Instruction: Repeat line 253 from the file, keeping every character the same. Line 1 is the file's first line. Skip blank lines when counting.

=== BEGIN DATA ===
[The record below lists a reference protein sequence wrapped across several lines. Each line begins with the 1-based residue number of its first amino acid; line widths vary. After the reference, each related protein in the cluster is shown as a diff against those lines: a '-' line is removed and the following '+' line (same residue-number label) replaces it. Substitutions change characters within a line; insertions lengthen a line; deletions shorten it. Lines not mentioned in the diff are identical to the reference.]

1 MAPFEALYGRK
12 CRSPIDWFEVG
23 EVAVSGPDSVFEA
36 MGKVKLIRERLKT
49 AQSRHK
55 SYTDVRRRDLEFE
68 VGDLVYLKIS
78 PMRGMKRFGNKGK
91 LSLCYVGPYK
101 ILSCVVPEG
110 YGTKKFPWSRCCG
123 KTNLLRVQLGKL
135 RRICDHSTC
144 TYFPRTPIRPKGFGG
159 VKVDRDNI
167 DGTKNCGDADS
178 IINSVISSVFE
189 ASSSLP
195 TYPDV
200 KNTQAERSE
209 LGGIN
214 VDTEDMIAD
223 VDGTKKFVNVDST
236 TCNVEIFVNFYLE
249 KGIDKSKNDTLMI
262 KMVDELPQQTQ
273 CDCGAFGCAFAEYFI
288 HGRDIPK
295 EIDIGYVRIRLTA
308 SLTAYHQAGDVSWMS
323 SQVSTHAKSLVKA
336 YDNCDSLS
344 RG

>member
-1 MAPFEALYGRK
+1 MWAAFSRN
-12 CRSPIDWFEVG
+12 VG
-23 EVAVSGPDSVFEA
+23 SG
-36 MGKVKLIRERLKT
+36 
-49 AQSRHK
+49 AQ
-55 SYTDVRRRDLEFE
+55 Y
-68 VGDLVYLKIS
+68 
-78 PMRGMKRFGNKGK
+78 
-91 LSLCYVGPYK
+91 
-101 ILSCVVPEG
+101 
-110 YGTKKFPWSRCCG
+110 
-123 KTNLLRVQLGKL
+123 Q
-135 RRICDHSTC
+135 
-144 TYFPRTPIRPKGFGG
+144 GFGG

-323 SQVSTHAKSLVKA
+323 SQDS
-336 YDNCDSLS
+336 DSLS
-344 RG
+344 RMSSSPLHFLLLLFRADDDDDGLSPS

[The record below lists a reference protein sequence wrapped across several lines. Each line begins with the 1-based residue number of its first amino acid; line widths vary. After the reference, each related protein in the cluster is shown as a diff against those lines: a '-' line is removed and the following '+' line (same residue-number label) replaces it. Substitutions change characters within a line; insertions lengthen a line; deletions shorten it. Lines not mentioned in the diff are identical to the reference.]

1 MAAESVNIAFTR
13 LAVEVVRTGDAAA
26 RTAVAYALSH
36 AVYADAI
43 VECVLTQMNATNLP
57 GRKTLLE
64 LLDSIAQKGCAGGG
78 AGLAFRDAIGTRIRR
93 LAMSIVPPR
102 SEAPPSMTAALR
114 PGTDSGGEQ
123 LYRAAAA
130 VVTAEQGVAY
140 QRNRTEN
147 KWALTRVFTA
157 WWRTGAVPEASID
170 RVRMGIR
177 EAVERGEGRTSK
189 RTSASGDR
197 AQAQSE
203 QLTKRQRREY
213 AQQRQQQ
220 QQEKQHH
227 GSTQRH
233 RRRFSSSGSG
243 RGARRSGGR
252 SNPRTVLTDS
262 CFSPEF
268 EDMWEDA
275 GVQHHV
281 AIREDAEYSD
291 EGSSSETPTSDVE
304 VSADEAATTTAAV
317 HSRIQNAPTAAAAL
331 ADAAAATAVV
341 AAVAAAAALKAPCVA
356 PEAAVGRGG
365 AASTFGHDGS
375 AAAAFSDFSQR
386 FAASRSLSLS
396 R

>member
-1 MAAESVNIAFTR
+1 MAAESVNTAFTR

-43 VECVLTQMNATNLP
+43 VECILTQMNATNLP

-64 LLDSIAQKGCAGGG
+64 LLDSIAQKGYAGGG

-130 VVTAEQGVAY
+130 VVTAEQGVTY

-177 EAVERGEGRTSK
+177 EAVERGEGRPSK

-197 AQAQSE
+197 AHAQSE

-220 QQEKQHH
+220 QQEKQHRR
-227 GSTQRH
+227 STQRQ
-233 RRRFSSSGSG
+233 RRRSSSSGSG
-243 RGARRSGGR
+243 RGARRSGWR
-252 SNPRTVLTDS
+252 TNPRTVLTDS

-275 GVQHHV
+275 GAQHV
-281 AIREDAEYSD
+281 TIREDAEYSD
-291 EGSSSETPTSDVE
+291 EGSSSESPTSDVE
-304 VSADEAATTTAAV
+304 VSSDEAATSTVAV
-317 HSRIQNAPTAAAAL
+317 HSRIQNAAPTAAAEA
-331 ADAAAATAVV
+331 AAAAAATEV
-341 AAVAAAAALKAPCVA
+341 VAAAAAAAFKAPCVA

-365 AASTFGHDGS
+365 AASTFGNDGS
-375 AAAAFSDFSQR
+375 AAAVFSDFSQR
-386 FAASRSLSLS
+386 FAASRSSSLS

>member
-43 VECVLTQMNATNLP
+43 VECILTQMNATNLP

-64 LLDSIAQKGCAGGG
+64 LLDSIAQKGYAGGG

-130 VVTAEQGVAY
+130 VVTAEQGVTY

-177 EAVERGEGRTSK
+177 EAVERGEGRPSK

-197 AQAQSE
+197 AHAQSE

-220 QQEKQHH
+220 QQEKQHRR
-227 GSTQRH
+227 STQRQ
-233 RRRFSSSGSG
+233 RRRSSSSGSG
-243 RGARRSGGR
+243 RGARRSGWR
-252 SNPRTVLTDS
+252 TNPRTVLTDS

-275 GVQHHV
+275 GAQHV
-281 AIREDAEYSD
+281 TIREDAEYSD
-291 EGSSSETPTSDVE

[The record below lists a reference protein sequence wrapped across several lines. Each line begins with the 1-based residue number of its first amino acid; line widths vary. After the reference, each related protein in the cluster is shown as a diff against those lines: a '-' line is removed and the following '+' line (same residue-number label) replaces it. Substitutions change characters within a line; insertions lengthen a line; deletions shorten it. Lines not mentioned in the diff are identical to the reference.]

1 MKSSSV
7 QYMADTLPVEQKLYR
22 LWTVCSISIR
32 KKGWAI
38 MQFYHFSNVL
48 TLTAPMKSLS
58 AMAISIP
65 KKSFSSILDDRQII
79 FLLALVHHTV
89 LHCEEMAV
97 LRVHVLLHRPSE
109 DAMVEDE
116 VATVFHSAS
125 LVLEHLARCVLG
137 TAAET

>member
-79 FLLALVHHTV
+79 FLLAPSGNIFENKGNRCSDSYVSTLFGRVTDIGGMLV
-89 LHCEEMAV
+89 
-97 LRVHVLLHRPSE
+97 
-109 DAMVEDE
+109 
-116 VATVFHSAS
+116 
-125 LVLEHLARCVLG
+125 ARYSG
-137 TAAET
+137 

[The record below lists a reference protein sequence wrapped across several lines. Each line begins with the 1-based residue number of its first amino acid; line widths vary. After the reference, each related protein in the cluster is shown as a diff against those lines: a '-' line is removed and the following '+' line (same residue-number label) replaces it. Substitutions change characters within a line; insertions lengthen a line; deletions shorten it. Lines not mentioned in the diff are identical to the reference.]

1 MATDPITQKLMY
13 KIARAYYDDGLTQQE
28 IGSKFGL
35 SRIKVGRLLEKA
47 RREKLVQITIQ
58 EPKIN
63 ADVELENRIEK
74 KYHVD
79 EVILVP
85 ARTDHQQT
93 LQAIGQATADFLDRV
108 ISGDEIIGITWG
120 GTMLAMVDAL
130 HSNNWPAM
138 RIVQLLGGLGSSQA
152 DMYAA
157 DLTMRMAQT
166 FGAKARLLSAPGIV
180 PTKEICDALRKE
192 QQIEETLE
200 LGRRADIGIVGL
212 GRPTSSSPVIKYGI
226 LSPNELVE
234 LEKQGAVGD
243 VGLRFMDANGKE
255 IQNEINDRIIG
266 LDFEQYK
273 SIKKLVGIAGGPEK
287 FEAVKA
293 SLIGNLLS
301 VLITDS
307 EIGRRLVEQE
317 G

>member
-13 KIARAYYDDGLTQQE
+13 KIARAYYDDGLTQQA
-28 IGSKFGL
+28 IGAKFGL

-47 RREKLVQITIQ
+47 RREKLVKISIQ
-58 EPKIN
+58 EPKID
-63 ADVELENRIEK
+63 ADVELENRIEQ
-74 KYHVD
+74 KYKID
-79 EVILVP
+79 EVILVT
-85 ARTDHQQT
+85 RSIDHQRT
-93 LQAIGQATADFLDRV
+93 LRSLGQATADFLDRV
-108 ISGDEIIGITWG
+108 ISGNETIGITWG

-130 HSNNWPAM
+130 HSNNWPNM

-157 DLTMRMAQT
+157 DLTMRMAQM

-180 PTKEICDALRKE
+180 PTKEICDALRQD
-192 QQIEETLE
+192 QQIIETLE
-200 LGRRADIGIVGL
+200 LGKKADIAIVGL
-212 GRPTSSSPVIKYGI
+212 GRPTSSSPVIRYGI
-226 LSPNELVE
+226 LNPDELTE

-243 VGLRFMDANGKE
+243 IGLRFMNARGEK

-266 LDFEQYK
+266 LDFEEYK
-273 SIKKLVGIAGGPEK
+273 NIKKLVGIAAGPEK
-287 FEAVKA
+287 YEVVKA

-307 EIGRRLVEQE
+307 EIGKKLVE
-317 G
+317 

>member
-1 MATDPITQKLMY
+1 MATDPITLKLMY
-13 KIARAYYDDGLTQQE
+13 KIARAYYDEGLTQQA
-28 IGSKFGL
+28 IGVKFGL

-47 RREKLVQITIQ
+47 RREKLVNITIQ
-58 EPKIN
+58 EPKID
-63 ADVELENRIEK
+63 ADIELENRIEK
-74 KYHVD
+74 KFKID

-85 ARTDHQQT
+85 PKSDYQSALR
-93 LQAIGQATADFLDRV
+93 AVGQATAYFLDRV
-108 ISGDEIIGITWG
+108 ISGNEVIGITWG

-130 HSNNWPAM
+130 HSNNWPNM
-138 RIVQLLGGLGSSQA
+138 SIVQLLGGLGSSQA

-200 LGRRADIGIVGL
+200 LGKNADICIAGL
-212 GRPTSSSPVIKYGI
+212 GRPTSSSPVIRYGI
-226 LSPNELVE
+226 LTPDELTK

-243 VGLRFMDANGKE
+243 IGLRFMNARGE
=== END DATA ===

-58 EPKIN